It’s trying to be summer. We had a few days that got us thinking it might actually happen. And once again I’m not so sure!
Weather woes and wails aside, summer is one of the seasons so many look forward to because it offers more time for family and better weather for being outdoors.
For a lot of people, though, summer is a double edged sword!
The sun comes out….and so does the blast of pollen from all of those happy trees! Add to that higher pollution levels (courtesy of a blanket of heat holding it close to the ground) – and many suffer with itchy crusty eyes, sneezing and some even develop hives and exacerbation of their eczema.
Here are a few tips to help you cope:
1. Some people swear by eating local honey. There is no real evidence on this but if you like honey anyway, support a local bee farmer and local bees by using local honey!
2. If you take an antihistamine in spring and summer, start taking it early. Pharmacists say it works better that way. You can sometimes combine tablets with sprays – check with your GP or pharmacist.
3. If you have eczema, stock up on your creams – and those with asthma or an inhaler for hay fever use should make sure their inhalers are in date.
4. Control your environment the best you can using these tips:
- Dust your home more regularly in spring and summer.
- Keep the windows closed during the daytime and until after sunset (if you can). This helps prevent pollen and pollution particles from getting inside when they are at their peak (early morning and late afternoon/early evening)
- One for the kids too: always make your bed. Pull the duvet up over the pillowcase so pollen isn’t likely to settle onto the spot you rest your face. Change pillowcases more regularly. (My son has such bad hay fever we cover his bed entirely with a very large sheet, and then roll it down/remove it before he goes to bed).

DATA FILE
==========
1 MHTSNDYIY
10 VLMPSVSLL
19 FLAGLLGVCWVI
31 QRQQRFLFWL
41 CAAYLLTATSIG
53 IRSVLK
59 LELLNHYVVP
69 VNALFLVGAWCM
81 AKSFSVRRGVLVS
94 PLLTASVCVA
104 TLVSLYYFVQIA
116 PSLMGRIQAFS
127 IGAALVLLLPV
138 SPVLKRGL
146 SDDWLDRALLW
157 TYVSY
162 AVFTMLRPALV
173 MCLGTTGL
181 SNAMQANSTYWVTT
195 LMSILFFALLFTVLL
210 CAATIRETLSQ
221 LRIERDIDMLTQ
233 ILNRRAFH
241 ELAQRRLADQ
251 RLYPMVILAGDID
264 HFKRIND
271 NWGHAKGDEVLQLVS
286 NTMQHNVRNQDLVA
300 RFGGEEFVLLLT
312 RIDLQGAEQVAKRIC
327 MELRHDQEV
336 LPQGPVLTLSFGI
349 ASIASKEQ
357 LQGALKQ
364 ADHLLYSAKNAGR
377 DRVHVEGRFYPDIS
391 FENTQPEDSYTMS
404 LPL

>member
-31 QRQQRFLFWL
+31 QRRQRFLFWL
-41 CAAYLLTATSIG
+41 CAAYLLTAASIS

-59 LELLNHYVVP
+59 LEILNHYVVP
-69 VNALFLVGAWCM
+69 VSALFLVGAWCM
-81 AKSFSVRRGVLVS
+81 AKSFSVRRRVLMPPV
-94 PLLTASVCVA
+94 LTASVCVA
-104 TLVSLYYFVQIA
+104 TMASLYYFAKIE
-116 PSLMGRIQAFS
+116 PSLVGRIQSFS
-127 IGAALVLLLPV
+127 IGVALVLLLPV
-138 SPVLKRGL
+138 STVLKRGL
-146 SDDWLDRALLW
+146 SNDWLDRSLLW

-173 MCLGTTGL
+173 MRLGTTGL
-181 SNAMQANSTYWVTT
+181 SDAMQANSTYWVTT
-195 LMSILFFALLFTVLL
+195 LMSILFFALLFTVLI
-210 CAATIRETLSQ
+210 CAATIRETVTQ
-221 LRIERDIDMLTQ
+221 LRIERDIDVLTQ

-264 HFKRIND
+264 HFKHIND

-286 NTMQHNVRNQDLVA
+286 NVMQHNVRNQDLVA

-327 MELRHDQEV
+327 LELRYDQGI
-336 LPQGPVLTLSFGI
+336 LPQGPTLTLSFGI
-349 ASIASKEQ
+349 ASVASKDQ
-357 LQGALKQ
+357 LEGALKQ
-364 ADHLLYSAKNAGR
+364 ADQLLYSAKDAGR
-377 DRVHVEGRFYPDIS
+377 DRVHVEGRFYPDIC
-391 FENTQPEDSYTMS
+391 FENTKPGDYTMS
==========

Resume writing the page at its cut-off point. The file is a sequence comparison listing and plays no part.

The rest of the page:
- Always remove your shoes before/when you enter your home. This helps keep dust and pollen out (amongst other things you might track in!)
- When possible take a shower immediately upon coming home. This rinses the pollen off you, prevents you from putting pollen in the house, and is quite refreshing too! If you can’t shower, wash your face to get pollen off your eyelashes.
- Carry wet wipes to clean your eyes (for the same reasons as above!)
5. If you are allergic to grass pollen, avoiding high pollen peaks is trickier. Grass pollen peaks at three different times. There is a period in the early season where it peaks in late morning and early evening (mid to late April), a pollen peak in the evening during the middle of the season (May and early June), and a peak in the pollen in the middle of the day late in the season (July and August).
Oh my goodness, so how do you handle that? I’m allergic to grass so my trick is this: the later in the season, the more careful I am later in the day. I’m less likely to be out in the grass in the evening in April, so this helps cover most of my outdoor nice weather activities.
I hope these tips help you out! And I hope we all get a bit more summer in the very near future (achoo!)
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